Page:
On Air Now Non-Stop Music 9:00pm - Midnight Playing You Make Me Feel Like Dancing - Leo Sayer
Now Playing Leo Sayer You Make Me Feel Like Dancing

What you need to know about Derbyshire County Council election

Thousands of residents across Derbyshire will be going to the polls on Thursday 6 May to cast their vote in the Derbyshire County Council election.

The election will have an array procedures in place at polling stations to allow for social distancing and Covid prevention, with voters needing to bring their own pen and pencil and mandatory face coverings.

Voters are being encouraged to vote by post, for which residents will need to register for in plenty of time. Thousands of residents have already done so due to the ongoing risk of Covid-19.

An upsurge in postal voting is likely to see the election count process take longer than usual, with results expected  throughout the afternoon on Friday, May 7, instead of in the earlier hours.

Some regular polling stations may change due to the need for social distancing and adequate ventilation.

Derbyshire County Council has 64 seats, or divisions – with the Conservative Party currently in control of the authority since 2017, holding a majority with 36 seats.

The Labour Party is the main opposition party with 24 seats on the council, while the Liberal Democrats hold three seats.

There is one vacant seat, the Staveley division, which had been held by Labour.

Whichever party holds the majority of seats after the election will remain in power for another four years. If none of the parties holds a majority of the 64 seats up for grabs, parties can work together to form a coalition.

A total of 10 Labour councillors are not standing for re-election, including the group and county’s former leader, Cllr Anne Western, who represents the Barlborough and Clowne division.

A number of Conservative councillors are not seeking re-election but the party has not responded to say how many, this article will be updated if the party responds.

All sitting Lib Dem councillors are seeking re-election.

The county council covers all of Derbyshire apart from Derby City, which has its own election this year. There is also an election for the Derbyshire Police and Crime Commissioner, which was postponed from last year due to the pandemic.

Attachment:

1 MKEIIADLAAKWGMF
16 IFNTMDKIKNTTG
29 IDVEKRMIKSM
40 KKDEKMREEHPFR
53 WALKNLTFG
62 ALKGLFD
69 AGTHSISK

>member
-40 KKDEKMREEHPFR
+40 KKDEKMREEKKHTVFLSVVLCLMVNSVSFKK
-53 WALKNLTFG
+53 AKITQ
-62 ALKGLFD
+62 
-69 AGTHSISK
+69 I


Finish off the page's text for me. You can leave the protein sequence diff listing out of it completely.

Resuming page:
Derbyshire County Council is responsible for childrens’ and adults’ social care – including care homes and children’s homes, libraries, road maintenance, bus services, waste and recycling services (but not bin collections), street lighting, schools and public health.

Check out the answers to these election questions:

Q: When is the deadline to register to vote?

A: This is on April 19.

You can register to vote by:

  • filling in an online form by visiting www.gov.uk/register-to-vote

  • requesting and filling in a paper version and posting it

  • over the phone by calling the council

You will need your National Insurance number available and although you can register to vote aged 16 or 17 but you cannot vote until you are 18. If you have registered to vote previously, you do not need to re-register unless you have moved house or changed your name.

Q: What happens if I have missed that deadline?

A: Then you will not be able to vote in the election on Thursday, May 6

Q: How will I know where I can vote?

A: You will be sent a polling card before the election takes place if you are entitled to vote in it. This will tell you the date of the election, your local polling station and polling hours, which are 7am to 10pm.

Q: How do I apply to vote by post and what happens next?

A: Everyone who is registered to vote may apply for a postal vote instead of voting in a polling station. This can be a permanent arrangement or just for one election. The deadline to apply is Tuesday, April 20 at 5pm.

To apply for a postal vote visit www.derbyshire.gov.uk/council/elections/voting/postal/postal-vote.aspx or contact your local district or borough council.

If you applied in time, once you receive your postal vote (usually 10 working days before an election) you need to complete it and make sure the council receives it by 10pm on election day for it to count

If you have applied to vote by post or vote by proxy, you will be sent a postal vote pack or proxy polling card before the election takes place.

Q: How do I apply to vote by proxy?

A: You can nominate a person, known as the proxy, to vote on your behalf at your local polling station or by post.